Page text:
Online Income - You may have been struggling with your home business, or perhaps you’ve seen people start something up on the Internet and make millions in just a matter of years. Well, those things are possible, but you have to keep some things in mind. There are, for example, ways to do business the right way and ways to scare away your customers.
Life Coaching - Life coaching can be a sustainable full-time business. Life is confusing. People are looking for someone to guide them, to support them, and be there when they struggle. In a way, it could be related to therapy, but there are some significant differences. While therapy focuses on processing past events, life coaching is aimed at shaping someone’s future. Some have become healthier, better looking, richer, or found themselves in better relationships because of the right life coach who put them on the best track to success.
Network Marketing - Learn how to do network marketing. Discover the risks, the opportunities, and the shortcuts. Network marketing, direct selling, and multilevel marketing businesses are prevalent and controversial. Some people hate them, some love them. Some can make you rich, others are more like pyramid schemes or missed opportunities. Is it worth it? What should your business plan look like if you decide to jump in? Does timing matter? How do you network effectively? These and many other questions will be answered in this elaborate guide.
A guide to saving a fortune while saving the Earth, from the author of Homegrown & Handmade. Use it up, wear it out, make it do, or do without. Our grandmothers knew the importance of responsible, thrifty choices. But somewhere along the way we lost our way and succumbed to the belief that we can get everything for next to nothing, have it shipped halfway around the world and then—more often than not—just throw it away. This consumer binge is taking its toll. Diet and lifestyle-related illnesses are epidemic, our environment is awash in a sea of plastic, our climate is changing, and the cost of everything is skyrocketing with the price of oil. Are we doomed? No. We can make greener, healthier choices, and we can do it while saving money. Where to start? Ecothrifty is packed with simple, practical ideas and recipes to help you:· Make homemade products for cleaning and skin care · Grow your own food and cook more from scratch · Raise your family without lowering your standards A must-read for anyone who has ever wanted to live a greener life but thought that it would be too expensive, time-consuming, or difficult, this handy, complete guide will show you how small changes can have a huge environmental impact and save you thousands of dollars, all while improving your quality of life.“I support and endorse this wonderful book, 100%!” —Ed Begley, Jr., actor and environmentalist“Her advice does not come across as self-righteous or preachy, but more like insider tips from an experienced do-it-yourselfer.” —Publishers Weekly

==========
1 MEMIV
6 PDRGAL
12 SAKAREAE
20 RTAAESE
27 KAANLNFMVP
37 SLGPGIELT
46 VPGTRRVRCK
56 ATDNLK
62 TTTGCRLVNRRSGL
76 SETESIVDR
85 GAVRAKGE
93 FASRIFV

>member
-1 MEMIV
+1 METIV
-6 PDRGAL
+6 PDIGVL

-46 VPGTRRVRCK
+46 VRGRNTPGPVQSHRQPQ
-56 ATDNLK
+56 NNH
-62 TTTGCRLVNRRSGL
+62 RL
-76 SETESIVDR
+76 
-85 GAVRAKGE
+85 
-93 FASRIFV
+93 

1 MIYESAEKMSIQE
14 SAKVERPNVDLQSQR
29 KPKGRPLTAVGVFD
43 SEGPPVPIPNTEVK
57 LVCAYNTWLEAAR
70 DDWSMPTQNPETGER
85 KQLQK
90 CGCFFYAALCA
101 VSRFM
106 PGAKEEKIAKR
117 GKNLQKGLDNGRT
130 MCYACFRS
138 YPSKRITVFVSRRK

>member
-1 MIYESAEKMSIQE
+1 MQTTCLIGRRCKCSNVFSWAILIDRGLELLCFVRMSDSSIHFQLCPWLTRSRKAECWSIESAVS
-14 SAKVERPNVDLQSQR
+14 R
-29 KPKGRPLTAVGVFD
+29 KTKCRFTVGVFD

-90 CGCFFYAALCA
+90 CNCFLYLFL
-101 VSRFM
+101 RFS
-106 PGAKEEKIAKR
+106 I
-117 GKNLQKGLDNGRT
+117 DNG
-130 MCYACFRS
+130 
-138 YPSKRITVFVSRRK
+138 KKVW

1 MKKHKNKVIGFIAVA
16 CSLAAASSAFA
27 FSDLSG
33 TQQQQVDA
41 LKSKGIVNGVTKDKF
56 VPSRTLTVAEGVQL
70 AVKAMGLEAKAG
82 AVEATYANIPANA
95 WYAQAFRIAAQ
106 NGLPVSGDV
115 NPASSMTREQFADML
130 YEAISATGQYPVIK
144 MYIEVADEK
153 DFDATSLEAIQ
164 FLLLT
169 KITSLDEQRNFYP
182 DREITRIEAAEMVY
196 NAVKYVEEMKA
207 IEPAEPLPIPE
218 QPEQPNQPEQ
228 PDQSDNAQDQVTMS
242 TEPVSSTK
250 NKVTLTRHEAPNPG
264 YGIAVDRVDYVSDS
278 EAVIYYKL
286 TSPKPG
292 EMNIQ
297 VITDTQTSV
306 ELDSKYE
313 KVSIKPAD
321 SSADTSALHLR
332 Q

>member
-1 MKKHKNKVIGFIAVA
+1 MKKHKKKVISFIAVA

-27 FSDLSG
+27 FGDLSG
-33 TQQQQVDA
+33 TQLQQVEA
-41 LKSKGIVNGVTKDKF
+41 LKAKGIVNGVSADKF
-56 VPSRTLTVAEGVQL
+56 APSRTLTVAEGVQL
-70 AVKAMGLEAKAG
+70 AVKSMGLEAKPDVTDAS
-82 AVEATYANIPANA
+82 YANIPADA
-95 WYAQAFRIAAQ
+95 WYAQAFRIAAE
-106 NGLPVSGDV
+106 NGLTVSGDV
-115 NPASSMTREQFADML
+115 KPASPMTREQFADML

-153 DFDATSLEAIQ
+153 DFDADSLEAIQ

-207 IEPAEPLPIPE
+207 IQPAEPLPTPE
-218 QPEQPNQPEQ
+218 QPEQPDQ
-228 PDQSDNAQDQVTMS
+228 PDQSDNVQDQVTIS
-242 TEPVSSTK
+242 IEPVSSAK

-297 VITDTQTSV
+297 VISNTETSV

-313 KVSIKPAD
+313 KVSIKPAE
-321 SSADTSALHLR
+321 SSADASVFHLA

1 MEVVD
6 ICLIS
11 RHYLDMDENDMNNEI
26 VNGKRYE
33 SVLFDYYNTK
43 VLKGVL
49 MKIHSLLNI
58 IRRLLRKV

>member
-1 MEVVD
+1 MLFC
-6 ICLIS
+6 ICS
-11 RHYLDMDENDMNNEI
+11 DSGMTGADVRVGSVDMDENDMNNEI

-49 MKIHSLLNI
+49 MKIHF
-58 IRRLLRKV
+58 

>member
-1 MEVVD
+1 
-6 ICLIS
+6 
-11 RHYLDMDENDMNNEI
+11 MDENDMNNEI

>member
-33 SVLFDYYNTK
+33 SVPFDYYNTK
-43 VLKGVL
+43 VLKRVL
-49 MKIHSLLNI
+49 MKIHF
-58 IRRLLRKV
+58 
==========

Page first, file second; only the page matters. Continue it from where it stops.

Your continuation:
The vision, controversy and political rivalries that shaped America’s capital are examined in this fascinating history of Washington, D.C.When America’s first congress declared that a national capital was to be built along the Potomac, President Washington was given complete control over its design and construction. Eager to establish a federal city worthy of a powerful and rapidly expanding empire, Washington recruited commissioners, surveyors, architects, and craftsmen. But there were many—including Thomas Jefferson—who opposed Washington’s vision for a grand American metropolis. In the fiercely partisan environment of the early republic, the construction, development, and oversight of the District of Colombia became a symbolic pawn in the contest between rival political groups. George Washington’s Washington traces the president’s original plan for the capital over the course of decades, through its formation, abandonment, and eventual revival in the Jacksonian era. It is not simply a history of the city during Washington’s life but a history of his vision for the national capital and of the local and national conflicts surrounding this vision’s acceptance and implementation.